A governmental regulation is sufficiently justified if it is within the constitutional power of the Government and furthers [391 U.S. 367, 368] an important or substantial governmental interest unrelated to the suppression of free expression, and if the incidental restriction on alleged First Amendment freedom is no greater than is essential to that interest.
U.S. Supreme Court
391 U.S. 367
UNITED STATES v. O'BRIEN.
CERTIORARI TO THE UNITED STATES COURT OF APPEALS FOR THE FIRST CIRCUIT.
Argued January 24, 1968.
Decided May 27, 1968. *
[ Footnote * ] Together with No. 233, O'Brien v. United States,
also on certiorari to the same court.
O'Brien burned his Selective Service registration certificate before a sizable crowd in order to influence others to adopt his antiwar beliefs. He was indicted, tried, and convicted for violating 50 U.S.C. App. 462 (b), a part of the Universal Military Training and Service Act, subdivision (3) of which applies to any person "who forges, alters, knowingly destroys, knowingly mutilates, or in any manner changes any such certificate . . .," the words italicized herein having been added by amendment in 1965. The District Court rejected O'Brien's argument that the amendment was unconstitutional because it was enacted to abridge free speech and served no legitimate legislative purpose. The Court of Appeals held the 1965 Amendment unconstitutional under the First Amendment as singling out for special treatment persons engaged in protests, on the ground that conduct under the 1965 Amendment was already punishable since a Selective Service System regulation required registrants to keep their registration certificates in their "personal possession at all times," 32 CFR 1617.1, and wilful violation of regulations promulgated under the Act was made criminal by 50 U.S.C. App. 462 (b) (6). The court, however, upheld O'Brien's conviction under 462 (b) (6), which in its view made violation of the nonpossession regulation a lesser included offense of the crime defined by the 1965 Amendment. Held:
1. The 1965 Amendment to 50 U.S.C. App. 462 (b) (3) is constitutional as applied in this case. Pp. 375, 376-382.
(a) The 1965 Amendment plainly does not abridge free speech on its face. P. 375.
(b) When "speech" and "nonspeech" elements are combined in the same course of conduct, a sufficiently important governmental interest in regulating the nonspeech element can justify incidental limitations on First Amendment freedoms. P. 376.
(c) A governmental regulation is sufficiently justified if it is within the constitutional power of the Government and furthers [391 U.S. 367, 368] an important or substantial governmental interest unrelated to the suppression of free expression, and if the incidental restriction on alleged First Amendment freedom is no greater than is essential to that interest. The 1965 Amendment meets all these requirements. P. 377.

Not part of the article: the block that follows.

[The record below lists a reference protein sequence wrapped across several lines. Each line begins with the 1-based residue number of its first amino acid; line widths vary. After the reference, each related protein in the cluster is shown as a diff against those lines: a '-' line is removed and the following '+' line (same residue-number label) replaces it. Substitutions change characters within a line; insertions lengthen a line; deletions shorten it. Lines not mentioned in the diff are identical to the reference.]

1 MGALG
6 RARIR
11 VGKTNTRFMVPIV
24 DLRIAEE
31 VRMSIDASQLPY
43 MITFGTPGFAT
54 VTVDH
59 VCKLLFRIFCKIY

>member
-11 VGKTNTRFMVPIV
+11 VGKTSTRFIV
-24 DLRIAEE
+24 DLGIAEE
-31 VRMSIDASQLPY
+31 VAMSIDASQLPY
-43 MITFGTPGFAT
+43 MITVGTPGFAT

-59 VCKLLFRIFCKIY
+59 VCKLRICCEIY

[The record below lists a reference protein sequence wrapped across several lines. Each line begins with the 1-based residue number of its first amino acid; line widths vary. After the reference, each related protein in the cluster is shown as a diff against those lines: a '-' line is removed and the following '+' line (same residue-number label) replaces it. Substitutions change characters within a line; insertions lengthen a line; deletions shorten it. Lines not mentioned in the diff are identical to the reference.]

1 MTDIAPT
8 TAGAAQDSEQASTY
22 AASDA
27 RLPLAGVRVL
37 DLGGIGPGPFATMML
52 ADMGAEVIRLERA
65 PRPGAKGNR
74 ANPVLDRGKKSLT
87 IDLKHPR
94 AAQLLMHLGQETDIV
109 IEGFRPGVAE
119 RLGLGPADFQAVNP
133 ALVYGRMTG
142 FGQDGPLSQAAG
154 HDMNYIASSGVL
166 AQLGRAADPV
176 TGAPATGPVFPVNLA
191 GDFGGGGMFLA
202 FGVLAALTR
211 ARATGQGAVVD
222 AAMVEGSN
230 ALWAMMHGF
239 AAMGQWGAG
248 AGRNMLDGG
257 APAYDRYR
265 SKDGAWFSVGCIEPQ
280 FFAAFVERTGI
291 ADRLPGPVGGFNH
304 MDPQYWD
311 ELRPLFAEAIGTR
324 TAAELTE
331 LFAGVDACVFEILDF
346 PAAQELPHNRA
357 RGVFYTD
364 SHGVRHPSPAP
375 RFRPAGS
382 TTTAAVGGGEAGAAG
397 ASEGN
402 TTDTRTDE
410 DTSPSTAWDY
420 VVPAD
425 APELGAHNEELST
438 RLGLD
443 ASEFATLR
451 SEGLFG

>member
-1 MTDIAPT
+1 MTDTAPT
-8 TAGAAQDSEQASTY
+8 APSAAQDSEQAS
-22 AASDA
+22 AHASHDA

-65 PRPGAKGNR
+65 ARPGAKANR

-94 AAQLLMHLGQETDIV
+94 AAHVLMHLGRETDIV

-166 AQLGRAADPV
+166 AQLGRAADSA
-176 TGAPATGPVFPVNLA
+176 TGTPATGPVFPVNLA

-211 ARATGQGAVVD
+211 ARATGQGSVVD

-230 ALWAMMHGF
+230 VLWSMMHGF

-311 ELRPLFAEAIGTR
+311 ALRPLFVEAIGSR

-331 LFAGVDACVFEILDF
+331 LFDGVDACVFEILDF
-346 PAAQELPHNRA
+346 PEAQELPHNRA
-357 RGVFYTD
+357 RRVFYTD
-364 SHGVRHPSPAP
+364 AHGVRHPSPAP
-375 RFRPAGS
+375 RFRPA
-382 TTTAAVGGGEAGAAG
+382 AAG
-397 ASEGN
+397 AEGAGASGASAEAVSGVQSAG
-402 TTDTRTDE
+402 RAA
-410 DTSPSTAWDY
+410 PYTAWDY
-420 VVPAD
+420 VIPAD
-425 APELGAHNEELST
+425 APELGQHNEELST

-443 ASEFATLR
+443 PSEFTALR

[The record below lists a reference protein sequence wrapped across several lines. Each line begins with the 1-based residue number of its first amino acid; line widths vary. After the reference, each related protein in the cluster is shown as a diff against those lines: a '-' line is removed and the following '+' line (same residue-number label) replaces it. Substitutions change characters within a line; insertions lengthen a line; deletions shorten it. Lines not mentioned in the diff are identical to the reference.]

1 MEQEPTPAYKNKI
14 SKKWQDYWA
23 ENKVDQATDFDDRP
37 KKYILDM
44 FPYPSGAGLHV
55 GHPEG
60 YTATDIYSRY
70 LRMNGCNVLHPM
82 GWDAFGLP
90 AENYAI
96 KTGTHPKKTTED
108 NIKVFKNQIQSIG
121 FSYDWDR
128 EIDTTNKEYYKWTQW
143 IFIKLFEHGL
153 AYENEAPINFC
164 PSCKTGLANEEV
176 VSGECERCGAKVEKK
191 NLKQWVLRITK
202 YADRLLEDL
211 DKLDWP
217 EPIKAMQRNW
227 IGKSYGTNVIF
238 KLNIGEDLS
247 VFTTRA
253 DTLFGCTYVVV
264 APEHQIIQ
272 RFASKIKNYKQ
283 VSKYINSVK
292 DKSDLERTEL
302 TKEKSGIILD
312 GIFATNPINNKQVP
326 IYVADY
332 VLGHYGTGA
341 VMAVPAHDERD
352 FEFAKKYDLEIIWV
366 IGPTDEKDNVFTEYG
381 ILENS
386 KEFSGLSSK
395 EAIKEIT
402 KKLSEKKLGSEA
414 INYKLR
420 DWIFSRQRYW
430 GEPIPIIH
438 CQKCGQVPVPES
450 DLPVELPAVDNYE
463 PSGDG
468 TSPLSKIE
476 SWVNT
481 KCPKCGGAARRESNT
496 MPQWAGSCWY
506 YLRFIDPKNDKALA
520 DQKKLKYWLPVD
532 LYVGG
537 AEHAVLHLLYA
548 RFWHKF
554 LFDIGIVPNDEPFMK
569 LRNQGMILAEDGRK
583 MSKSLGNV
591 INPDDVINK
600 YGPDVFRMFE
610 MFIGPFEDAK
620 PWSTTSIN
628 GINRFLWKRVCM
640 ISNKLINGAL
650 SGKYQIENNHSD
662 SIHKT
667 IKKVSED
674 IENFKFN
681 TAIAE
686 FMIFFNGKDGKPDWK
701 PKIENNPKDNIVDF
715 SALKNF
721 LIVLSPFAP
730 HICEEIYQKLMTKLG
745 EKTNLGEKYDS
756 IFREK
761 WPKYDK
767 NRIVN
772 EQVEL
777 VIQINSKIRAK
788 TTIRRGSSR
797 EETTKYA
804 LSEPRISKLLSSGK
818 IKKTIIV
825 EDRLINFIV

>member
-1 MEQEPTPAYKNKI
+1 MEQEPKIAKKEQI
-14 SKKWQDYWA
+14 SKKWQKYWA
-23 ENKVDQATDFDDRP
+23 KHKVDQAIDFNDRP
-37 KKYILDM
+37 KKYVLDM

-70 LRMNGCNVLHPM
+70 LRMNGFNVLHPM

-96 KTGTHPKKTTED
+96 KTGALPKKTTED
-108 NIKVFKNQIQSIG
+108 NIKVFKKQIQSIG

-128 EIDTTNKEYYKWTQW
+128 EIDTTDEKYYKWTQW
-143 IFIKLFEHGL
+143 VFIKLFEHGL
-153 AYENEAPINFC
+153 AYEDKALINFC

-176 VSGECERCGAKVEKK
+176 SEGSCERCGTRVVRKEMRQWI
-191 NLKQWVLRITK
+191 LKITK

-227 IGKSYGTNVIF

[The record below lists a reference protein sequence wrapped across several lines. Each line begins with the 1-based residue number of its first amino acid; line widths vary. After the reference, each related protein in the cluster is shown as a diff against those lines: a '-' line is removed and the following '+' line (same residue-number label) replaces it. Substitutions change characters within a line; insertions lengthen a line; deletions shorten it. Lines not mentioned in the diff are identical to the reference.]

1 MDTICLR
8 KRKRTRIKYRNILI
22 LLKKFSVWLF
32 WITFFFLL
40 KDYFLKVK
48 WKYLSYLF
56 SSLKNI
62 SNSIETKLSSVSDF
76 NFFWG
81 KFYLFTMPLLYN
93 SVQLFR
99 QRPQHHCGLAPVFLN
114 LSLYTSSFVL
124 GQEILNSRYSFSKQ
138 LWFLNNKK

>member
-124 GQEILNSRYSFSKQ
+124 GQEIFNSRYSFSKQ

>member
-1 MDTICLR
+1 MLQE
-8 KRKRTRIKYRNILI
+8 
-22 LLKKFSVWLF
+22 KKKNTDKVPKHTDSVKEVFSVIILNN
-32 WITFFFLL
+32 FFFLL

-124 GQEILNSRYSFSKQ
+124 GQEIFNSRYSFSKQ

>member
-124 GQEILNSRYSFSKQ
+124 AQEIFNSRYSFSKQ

(d) The 1965 Amendment came within Congress' "broad and sweeping" power to raise and support armies and make all laws necessary to that end. P. 377.
(e) The registration certificate serves purposes in addition to initial notification, e. g., it proves that the described individual has registered for the draft; facilitates communication between registrants and local boards; and provides a reminder that the registrant must notify his local board of changes in address or status. The regulatory scheme involving the certificates includes clearly valid prohibitions against alteration, forgery, or similar deceptive misuse. Pp. 378-380.
(f) The pre-existence of the nonpossession regulation does not negate Congress' clear interest in providing alternative statutory avenues of prosecution to assure its interest in preventing destruction of the Selective Service certificates. P. 380.
(g) The governmental interests protected by the 1965 Amendment and the nonpossession regulation, though overlapping, are not identical. Pp. 380-381.
(h) The 1965 Amendment is a narrow and precisely drawn provision which specifically protects the Government's substantial interest in an efficient and easily administered system for raising armies. Pp. 381-382.
(i) O'Brien was convicted only for the wilful frustration of that governmental interest. The noncommunicative impact of his conduct for which he was convicted makes his case readily distinguishable from Stromberg v. California, 283 U.S. 359 (1931). P. 382.
2. The 1965 Amendment is constitutional as enacted. Pp. 382-385.
(a) Congress' purpose in enacting the law affords no basis for declaring an otherwise constitutional statute invalid. McCray v. United States, 195 U.S. 27 (1904). Pp. 383-384.
(b) Grosjean v. American Press Co., 297 U.S. 233 (1936) and Gomillion v. Lightfoot, 364 U.S. 339 (1960), distinguished. Pp. 384-385.
376 F.2d 538, vacated; judgment and sentence of District Court reinstated. [391 U.S. 367, 369]
Solicitor General Griswold argued the cause for the United States. With him on the brief were Assistant Attorney General Vinson, Francis X. Beytagh, Jr., Beatrice Rosenberg, and Jerome M. Feit.
Marvin M. Karpatkin argued the cause for respondent in No. 232 and petitioner in No. 233. With him on the brief were Howard S. Whiteside, Melvin L. Wulf, and Rhoda H. Karpatkin.